South Africa
IEA executive director Dr Fatih Birol (left) and South African energy minister Jeff Radebe. Image credit: IEA

On Tuesday, South African energy minister Jeff Radebe and the executive director of the International Energy Agency (IEA), Dr Fatih Birol, jointly announced South Africa’s decision to officially join the IEA as an association country.

South Africa is the first sub-Saharan African country to institutionalise its engagement with the IEA, a development that marks an important milestone for energy governance in Africa and globally.

The IEA highlighted that it will be prioritising work in Africa in the years ahead, and South Africa will be a critical partner for launching and delivering an ambitious array of energy access, security and clean energy transitions initiatives across the continent.

“I approved of South Africa joining the IEA as an association country because this decision places us at the centre of the global energy forum with positive economic benefits for our country as we learn from IEA family members,” said Radebe.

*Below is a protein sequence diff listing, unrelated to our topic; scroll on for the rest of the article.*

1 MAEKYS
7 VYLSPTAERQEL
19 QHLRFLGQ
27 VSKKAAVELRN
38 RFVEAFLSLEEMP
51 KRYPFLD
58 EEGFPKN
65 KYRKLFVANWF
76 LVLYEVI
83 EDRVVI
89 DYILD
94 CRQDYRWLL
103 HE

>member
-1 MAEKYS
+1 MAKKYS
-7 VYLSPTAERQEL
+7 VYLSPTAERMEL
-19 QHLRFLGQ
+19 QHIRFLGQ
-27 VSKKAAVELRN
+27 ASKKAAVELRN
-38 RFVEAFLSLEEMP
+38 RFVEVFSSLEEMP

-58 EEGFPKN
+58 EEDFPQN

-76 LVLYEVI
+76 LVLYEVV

While commending the energy minister for spearheading South Africa’s energy sector reform and making outstanding progress in improving the country’s electrification rate, Dr Birol stated that “today, Mr Minister, you again demonstrate South Africa’s leadership both in Africa and beyond. I am fully confident that this new chapter in our relationship will be mutually beneficial.”

Power system transition

Among the agreements signed by the two leaders was a three-year joint programme of work identifying opportunities for collaboration on energy statistics, energy efficiency, electrification and power system transition, renewables integration, energy innovation, and domestic gas market design.

The organisation stated that South Africa’s decision to join the IEA family is a welcome development, and critical to the advancement of the IEA’s modernisation mandate, which was defined during the 2015 Ministerial meeting and is built on three pillars:

  • Opening the agency’s doors to emerging countries;
  • Broadening energy security beyond oil to natural gas and electricity; and
  • Developing a global clean energy hub, including for energy efficiency.

The result has been a marked growth in the IEA family to include 30 members and eight association countries, and to represent almost 75% of global energy consumption. Read more: China joins forces with IEA to boost its energy efficiency goals